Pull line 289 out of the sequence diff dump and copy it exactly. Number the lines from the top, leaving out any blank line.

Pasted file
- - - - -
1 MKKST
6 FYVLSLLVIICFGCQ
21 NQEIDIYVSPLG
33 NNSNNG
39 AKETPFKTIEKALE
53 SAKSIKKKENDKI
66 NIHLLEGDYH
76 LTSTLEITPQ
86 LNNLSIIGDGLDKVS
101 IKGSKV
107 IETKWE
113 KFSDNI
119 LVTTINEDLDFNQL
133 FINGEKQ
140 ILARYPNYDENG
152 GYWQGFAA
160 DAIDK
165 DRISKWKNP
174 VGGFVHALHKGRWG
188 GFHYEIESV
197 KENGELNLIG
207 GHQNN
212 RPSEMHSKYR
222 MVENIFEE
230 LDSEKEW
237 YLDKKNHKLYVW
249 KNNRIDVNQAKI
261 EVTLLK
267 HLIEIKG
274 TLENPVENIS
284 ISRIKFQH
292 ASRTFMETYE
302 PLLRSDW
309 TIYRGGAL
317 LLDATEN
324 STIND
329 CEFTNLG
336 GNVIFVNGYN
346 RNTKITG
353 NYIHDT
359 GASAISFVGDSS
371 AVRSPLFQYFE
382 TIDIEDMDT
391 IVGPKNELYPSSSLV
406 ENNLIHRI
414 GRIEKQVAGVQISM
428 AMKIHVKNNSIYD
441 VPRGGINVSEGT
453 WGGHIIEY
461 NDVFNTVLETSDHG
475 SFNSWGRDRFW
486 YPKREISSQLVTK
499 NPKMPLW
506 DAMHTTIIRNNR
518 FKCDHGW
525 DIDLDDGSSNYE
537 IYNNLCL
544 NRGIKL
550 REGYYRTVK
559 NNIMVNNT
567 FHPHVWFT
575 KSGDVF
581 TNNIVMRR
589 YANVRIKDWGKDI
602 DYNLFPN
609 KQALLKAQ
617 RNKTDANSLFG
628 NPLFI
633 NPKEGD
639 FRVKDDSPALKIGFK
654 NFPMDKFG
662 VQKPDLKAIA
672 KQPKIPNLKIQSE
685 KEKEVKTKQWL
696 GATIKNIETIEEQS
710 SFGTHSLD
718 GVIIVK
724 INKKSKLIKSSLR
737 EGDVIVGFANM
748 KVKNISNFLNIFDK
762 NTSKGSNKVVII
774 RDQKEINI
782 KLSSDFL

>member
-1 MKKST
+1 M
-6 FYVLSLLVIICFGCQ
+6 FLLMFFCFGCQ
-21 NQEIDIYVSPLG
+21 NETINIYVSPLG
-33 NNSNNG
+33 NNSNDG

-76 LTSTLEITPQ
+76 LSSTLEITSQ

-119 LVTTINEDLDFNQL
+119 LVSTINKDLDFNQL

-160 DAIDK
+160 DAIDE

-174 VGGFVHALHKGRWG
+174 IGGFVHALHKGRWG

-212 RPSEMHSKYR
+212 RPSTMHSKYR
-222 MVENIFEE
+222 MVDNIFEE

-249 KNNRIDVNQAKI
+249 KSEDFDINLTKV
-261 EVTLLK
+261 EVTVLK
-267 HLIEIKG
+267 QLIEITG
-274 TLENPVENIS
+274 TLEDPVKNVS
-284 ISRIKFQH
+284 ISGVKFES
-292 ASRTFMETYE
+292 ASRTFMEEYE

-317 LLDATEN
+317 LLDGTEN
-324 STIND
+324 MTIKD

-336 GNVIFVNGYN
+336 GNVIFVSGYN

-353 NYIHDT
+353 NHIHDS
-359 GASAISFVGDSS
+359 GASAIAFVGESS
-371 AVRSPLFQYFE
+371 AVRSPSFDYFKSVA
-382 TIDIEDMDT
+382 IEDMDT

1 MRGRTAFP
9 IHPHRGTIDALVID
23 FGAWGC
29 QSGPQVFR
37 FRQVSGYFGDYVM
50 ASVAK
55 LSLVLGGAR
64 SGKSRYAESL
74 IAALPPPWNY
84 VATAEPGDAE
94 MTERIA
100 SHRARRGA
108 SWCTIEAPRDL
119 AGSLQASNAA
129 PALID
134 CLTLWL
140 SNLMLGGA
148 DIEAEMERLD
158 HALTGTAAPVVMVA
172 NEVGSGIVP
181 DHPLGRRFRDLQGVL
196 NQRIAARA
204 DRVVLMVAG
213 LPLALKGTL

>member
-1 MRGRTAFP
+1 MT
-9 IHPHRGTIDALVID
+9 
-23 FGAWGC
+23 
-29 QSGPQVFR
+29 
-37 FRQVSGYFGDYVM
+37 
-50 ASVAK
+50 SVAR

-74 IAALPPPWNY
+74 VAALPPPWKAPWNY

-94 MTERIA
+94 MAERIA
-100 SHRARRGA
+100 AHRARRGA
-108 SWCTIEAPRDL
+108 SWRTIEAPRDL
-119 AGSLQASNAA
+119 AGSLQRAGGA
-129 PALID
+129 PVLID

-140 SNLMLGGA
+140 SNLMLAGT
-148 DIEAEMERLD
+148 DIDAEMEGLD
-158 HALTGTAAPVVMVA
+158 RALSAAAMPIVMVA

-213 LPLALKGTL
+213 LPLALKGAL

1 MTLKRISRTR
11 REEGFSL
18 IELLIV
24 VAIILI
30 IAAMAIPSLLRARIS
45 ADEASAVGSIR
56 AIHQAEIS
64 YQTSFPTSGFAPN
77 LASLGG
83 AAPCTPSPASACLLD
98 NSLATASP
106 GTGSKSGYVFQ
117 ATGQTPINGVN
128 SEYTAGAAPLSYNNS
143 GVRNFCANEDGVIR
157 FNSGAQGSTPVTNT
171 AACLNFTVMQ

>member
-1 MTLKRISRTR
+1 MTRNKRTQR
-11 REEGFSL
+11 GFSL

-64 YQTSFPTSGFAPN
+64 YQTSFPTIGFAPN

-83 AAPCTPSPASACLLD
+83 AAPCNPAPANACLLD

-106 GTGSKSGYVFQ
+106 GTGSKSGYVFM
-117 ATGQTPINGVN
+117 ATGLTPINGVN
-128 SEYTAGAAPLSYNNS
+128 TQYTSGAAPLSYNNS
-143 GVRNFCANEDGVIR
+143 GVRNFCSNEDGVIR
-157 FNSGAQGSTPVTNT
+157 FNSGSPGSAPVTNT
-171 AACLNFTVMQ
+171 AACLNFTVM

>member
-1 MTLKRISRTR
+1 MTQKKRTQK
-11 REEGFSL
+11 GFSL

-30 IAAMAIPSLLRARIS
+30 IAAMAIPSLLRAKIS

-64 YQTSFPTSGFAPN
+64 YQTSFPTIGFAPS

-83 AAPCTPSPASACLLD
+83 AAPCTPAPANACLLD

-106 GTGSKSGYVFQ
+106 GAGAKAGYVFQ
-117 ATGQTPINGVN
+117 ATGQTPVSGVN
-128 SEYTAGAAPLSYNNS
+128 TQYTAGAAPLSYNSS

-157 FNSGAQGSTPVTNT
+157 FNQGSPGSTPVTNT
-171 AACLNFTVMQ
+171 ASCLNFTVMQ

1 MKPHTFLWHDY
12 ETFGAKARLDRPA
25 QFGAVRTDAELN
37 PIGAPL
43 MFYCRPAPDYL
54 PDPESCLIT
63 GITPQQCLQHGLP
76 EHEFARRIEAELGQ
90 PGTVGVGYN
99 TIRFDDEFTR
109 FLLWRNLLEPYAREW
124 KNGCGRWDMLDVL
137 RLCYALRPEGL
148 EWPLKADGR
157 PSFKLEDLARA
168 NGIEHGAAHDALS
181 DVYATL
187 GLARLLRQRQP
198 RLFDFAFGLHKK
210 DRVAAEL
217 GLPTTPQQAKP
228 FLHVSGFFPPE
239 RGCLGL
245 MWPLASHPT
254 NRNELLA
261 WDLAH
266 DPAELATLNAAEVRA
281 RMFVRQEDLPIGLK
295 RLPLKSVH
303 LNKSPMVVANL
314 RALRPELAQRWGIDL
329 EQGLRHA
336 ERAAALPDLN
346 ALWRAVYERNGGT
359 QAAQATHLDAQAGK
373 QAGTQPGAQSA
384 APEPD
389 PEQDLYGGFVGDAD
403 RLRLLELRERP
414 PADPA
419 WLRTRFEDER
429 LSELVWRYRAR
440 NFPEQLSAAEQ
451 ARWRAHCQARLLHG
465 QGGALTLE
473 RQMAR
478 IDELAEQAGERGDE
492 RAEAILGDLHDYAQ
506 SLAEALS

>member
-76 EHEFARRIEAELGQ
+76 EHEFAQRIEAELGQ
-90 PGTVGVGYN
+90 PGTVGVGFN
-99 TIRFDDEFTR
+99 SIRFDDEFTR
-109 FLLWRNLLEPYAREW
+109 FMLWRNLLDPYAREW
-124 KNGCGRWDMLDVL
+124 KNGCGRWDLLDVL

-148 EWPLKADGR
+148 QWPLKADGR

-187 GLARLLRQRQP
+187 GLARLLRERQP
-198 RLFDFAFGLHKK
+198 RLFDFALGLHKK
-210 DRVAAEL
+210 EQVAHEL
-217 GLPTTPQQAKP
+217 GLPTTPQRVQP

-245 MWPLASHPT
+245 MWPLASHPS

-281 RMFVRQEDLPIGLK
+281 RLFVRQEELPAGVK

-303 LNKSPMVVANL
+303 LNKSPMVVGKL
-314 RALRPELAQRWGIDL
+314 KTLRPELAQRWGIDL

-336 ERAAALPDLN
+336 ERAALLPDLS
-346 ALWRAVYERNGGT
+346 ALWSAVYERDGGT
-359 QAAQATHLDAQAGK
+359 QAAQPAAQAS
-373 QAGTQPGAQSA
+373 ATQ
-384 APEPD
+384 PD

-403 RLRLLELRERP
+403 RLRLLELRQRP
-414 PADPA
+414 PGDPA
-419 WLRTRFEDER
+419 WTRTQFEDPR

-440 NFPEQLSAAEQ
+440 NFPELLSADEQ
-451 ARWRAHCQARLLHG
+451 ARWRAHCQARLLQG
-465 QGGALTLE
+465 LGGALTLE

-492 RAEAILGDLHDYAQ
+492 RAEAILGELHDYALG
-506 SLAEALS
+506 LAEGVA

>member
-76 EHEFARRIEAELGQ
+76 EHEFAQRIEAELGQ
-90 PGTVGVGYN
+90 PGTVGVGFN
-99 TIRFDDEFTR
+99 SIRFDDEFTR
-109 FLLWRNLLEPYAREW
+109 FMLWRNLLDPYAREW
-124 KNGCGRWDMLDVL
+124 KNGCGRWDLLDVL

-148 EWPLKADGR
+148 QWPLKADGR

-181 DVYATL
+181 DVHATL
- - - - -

440 NFPEQLSAAEQ